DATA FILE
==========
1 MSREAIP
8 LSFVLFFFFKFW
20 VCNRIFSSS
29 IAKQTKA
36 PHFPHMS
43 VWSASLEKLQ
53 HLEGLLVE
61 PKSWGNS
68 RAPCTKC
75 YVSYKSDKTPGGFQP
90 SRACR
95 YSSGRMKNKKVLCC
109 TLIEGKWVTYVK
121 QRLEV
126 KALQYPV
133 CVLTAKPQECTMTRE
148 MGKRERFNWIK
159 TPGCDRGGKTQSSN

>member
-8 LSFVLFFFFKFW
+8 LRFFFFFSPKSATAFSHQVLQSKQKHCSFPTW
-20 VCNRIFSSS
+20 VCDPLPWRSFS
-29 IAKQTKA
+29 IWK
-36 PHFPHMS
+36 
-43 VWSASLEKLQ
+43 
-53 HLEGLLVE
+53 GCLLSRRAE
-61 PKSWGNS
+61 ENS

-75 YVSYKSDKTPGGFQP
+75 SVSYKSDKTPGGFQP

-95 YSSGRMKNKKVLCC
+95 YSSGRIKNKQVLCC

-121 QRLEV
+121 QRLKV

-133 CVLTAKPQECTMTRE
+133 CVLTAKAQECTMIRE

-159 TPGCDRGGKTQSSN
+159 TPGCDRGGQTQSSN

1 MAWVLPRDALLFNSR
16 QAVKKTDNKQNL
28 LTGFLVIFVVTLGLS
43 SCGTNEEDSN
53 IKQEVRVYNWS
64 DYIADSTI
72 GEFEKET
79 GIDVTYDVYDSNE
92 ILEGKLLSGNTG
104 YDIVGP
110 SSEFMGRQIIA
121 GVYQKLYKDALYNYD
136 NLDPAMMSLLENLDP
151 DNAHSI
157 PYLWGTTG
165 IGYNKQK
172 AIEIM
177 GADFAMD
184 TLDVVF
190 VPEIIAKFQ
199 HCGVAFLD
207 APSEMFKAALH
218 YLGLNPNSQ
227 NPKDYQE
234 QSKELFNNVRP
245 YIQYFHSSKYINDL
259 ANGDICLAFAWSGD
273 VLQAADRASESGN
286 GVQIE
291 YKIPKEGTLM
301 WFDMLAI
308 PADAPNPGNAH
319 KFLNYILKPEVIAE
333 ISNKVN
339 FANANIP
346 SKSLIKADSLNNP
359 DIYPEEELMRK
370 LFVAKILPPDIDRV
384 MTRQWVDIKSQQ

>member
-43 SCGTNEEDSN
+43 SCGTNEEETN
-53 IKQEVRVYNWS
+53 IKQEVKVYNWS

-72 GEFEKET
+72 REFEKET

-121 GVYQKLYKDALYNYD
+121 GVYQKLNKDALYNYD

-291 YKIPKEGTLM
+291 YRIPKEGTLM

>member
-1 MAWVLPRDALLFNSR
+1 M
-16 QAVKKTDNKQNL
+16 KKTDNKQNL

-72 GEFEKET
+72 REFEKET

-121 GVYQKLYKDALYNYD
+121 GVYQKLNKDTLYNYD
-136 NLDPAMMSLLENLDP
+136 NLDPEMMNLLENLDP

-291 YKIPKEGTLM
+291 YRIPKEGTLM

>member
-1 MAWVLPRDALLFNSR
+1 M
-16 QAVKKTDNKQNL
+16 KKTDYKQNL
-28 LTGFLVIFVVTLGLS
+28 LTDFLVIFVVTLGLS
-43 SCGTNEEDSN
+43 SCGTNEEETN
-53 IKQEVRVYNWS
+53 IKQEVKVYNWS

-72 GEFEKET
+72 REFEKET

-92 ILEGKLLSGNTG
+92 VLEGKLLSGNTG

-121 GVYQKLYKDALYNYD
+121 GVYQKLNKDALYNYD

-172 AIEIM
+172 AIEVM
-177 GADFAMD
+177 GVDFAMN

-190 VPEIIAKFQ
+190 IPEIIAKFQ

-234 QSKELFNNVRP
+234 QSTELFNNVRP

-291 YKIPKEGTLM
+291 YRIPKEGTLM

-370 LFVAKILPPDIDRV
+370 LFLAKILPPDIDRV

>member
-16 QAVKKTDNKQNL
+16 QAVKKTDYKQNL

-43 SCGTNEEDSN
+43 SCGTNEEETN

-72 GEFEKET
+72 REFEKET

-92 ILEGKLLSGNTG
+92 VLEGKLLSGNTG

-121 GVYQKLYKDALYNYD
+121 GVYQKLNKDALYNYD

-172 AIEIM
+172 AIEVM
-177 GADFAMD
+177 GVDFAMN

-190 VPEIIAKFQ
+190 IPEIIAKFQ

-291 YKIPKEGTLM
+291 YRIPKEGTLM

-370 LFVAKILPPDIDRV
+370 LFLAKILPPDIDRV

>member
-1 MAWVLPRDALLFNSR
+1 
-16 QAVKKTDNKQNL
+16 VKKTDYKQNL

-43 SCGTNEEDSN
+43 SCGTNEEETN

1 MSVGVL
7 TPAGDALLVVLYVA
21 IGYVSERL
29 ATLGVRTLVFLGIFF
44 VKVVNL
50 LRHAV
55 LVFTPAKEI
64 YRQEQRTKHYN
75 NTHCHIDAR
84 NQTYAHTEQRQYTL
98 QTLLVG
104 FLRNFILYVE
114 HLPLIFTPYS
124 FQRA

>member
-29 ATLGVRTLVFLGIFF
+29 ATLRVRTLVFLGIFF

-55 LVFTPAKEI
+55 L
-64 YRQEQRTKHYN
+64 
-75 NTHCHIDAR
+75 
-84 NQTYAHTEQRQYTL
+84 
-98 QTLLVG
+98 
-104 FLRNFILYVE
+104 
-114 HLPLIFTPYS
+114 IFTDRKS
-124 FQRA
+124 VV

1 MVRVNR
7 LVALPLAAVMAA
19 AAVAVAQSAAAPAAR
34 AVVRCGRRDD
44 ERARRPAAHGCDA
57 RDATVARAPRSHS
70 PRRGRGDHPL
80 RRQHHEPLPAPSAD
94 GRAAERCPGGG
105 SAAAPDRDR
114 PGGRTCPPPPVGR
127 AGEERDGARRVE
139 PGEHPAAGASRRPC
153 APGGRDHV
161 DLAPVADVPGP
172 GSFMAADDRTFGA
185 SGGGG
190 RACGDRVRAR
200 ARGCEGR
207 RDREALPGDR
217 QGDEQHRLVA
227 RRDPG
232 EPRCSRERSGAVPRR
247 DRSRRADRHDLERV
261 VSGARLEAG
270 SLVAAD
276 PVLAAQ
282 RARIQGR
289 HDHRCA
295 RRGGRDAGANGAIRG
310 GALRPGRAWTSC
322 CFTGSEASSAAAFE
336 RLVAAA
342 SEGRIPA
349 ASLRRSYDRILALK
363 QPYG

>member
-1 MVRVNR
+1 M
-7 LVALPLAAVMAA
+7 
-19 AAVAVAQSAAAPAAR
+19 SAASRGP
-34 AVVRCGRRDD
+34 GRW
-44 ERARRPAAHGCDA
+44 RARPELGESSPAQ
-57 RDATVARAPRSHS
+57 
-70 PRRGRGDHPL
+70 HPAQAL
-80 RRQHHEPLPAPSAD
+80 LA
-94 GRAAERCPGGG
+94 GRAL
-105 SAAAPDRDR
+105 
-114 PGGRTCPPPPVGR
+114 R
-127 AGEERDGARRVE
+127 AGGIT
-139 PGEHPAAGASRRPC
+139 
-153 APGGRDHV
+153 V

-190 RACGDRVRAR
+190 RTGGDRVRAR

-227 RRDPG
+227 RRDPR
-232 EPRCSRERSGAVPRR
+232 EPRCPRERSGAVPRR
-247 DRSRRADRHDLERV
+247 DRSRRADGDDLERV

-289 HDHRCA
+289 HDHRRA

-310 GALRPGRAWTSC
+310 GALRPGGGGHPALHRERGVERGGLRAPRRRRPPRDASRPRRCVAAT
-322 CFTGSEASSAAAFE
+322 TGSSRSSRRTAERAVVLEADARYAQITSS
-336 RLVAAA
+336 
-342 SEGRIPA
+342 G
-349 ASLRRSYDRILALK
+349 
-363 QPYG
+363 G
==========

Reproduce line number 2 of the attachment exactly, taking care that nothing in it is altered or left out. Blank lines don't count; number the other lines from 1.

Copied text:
8 LSFVLFFFFKFW